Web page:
Easy Taxi, a Brazilian taxi calling app backed by Rocket Internet, has announced a Series D fundraising round of $40 million USD, led by Phenomenon Ventures with support from Tengelmann Ventures. While Easy Taxi is already present in Saudi Arabia, Egypt, Jordan, Kuwait, Bahrain, and soon Qatar, part of the Series D sum will go towards “launching in every major city in the Middle East which provides a good mobile infrastructure by the end of 2014,” says Vera Futorjanksi, international communications head at Rocket Internet and head of communications at the Middle East Internet Group.
The regional market for neo-taxi services is already quite crowded, with both international players like Uber, regional startup Careem, and myriad local companies like PieRide, KarTag, Injez, and others (many of the latter serve Cairo’s traffic snarled streets).
But while Easy Taxi has a lot in common with the Uber/Careem model – in-app ordering, cashless payment options, pre-screened drivers, etc. – Futorjanski insists that it’s actually quite different from the other neo-taxis that increasingly ply the streets of Arab cities. For one, rather than bringing more drivers into the taxi pool, “we connect existing taxi drivers with clients.” Easy Taxi is firmly customer facing, instead of adopting the two-sided driver-client approach of other new wave taxi services. “We don’t want to replace existing taxis; rather our goal is to raise the service level by imposing high quality standards, offering a modern and convenient way of ordering taxis, and providing new features like cashless payment, all while maintaining the same cost for our passengers,” Futorjanski says.
And people have taken notice, especially in the developing world. In the three years since its launch, Easy Taxi is the “clear market leader in Latin America, completing millions of rides every month,” says Futorjanski; the app has been downloaded three million times in Brazil alone. But “the [newly launched] MENA markets are quickly catching up. We currently experience triple digit growth each month in the region.” Asia is also catching on: 30% of Easy Taxi’s total rides are booked there.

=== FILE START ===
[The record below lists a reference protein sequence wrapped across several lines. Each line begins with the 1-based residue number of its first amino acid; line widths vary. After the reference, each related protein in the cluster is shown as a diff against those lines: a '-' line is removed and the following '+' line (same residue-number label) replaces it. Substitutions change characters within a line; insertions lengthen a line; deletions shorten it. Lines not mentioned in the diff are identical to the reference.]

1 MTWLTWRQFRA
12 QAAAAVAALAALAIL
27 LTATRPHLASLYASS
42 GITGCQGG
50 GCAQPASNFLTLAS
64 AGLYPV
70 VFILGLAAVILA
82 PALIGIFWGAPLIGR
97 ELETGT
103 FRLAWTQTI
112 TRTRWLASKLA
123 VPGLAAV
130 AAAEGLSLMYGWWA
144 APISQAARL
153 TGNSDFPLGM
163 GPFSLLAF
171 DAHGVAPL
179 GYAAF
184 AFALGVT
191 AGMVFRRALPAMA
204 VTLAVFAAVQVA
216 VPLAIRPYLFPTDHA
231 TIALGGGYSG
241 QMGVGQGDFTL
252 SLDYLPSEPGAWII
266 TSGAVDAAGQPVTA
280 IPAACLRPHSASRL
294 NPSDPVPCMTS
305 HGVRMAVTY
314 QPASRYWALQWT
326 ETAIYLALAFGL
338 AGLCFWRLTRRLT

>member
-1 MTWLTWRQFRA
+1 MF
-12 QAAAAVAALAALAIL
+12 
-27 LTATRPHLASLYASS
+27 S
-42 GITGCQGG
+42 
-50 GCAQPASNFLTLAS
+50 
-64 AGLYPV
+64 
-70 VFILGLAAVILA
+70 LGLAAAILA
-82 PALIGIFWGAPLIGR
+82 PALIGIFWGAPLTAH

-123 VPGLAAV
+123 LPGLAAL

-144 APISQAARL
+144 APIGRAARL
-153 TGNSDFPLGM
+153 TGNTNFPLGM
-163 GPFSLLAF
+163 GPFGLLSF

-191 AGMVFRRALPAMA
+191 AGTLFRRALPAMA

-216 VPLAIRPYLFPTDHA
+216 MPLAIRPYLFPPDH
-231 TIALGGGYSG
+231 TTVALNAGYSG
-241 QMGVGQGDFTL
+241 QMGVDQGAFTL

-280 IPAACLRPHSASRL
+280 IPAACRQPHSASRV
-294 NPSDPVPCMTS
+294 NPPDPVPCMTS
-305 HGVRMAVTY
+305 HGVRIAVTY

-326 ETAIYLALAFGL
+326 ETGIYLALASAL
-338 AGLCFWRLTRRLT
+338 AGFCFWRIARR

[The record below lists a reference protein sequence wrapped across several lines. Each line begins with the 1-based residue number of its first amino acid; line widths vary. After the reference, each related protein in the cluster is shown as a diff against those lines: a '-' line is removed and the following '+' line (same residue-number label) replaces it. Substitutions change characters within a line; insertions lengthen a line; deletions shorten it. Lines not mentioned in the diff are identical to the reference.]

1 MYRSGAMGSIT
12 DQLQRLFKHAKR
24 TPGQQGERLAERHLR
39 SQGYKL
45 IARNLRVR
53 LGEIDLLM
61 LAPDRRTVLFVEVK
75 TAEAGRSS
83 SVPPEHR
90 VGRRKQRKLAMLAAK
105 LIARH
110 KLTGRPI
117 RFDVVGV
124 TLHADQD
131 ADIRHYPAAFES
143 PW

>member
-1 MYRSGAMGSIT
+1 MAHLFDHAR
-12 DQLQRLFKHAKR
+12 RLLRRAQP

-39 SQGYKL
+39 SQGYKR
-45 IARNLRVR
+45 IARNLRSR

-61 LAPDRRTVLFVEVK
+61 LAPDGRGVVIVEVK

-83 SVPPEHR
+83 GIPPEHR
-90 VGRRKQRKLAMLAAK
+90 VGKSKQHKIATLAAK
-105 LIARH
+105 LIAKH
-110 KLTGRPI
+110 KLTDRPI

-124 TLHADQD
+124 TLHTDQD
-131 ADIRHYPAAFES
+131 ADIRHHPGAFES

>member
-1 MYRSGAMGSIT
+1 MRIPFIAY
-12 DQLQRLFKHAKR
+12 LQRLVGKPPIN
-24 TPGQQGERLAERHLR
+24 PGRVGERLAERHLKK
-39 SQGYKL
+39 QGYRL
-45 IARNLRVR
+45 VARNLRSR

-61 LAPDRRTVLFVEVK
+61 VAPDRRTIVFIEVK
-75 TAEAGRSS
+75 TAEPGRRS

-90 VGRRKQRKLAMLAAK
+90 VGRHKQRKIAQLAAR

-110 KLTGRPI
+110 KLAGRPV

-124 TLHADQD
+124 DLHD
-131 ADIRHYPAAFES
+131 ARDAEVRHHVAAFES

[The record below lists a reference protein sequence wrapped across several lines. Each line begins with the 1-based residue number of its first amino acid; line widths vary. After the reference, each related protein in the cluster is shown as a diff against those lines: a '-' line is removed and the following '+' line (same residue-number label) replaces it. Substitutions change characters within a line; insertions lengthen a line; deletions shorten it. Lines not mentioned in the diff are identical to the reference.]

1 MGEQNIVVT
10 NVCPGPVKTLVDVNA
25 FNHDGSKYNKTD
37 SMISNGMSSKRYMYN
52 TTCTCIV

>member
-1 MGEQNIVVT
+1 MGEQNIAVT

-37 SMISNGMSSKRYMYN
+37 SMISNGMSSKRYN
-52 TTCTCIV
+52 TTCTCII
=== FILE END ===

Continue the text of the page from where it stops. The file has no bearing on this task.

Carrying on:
To ease its expansion in the Arab region, to be funded by the new round, Futorjanski says Easy Taxi will rely on two factors: Saudi women and paper money. In Saudi, where it is illegal for them to drive, women account for 70% of Easy Taxi orders, and the company believes that it can “contribute to the quality of life of Arab women in the whole region.”
Futorjanski also mentions the region’s low rates of credit card penetration and reliance on cash as a payment method, saying that Easy Taxi’s cash payment option will allow for customer flexibility in countries where credit card use is not widespread.
While there may not be a huge difference in the user experience between Easy Taxi and Uber, the fact that Easy Taxi works with existing taxis rather than produces new ones may play a factor in whether it’s ultimately successful. This summer, there has been increasing pushback from taxi lobbies and governments alike against like Uber who are seen to be stealing fares from traditional taxis. Responding to this, Futorjanski is again quick to draw the line between Easy Taxi and the new wave: “We aren’t replacing any existing player but are rather helping the taxi industry improve their service. This is very much in line with the efforts of local governments.”
This in-between model may be just right for the Arab region, especially those areas that are still developing.